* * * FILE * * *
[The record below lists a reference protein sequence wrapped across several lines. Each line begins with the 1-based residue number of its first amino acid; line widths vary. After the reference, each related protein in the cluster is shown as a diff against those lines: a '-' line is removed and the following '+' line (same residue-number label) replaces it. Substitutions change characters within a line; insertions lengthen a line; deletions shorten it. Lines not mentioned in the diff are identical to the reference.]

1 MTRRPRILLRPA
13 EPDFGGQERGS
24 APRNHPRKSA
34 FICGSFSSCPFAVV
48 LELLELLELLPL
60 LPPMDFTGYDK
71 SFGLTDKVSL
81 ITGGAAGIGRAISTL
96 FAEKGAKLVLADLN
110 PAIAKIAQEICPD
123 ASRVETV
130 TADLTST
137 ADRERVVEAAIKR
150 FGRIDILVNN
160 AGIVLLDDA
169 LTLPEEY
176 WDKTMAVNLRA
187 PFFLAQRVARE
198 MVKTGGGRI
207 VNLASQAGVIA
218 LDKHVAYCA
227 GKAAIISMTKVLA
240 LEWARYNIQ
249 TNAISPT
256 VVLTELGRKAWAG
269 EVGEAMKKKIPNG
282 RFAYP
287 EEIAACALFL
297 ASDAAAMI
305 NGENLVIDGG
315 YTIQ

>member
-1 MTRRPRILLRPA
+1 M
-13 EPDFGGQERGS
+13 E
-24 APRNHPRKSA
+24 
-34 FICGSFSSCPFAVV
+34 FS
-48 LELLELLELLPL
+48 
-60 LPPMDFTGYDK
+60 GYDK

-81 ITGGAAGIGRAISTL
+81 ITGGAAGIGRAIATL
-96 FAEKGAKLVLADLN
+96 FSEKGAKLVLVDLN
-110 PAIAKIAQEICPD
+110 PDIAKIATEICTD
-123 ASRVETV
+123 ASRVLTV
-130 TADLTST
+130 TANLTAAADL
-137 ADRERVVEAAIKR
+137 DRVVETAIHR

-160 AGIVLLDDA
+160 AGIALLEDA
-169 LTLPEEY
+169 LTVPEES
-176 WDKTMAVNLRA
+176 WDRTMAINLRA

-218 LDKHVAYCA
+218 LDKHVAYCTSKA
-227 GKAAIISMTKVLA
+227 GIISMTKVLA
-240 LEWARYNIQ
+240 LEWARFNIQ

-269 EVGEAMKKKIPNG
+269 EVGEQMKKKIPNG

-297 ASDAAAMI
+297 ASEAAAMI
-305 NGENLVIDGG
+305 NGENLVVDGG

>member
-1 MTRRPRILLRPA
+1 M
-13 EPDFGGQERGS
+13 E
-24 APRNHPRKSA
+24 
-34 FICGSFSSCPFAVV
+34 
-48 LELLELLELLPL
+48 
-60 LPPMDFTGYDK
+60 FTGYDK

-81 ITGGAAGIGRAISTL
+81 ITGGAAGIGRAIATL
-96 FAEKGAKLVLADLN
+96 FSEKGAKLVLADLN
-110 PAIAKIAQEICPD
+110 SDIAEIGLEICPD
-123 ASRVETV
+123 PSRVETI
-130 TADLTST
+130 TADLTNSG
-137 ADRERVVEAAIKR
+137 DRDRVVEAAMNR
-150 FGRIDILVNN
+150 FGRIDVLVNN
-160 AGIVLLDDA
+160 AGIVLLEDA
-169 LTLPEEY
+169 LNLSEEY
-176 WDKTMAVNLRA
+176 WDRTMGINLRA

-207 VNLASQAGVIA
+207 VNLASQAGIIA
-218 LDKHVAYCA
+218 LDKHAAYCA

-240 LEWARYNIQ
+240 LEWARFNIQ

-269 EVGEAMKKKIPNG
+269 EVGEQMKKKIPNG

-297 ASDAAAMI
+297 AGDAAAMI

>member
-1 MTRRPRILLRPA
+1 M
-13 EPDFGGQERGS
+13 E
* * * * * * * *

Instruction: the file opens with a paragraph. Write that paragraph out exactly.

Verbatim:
[The record below lists a reference protein sequence wrapped across several lines. Each line begins with the 1-based residue number of its first amino acid; line widths vary. After the reference, each related protein in the cluster is shown as a diff against those lines: a '-' line is removed and the following '+' line (same residue-number label) replaces it. Substitutions change characters within a line; insertions lengthen a line; deletions shorten it. Lines not mentioned in the diff are identical to the reference.]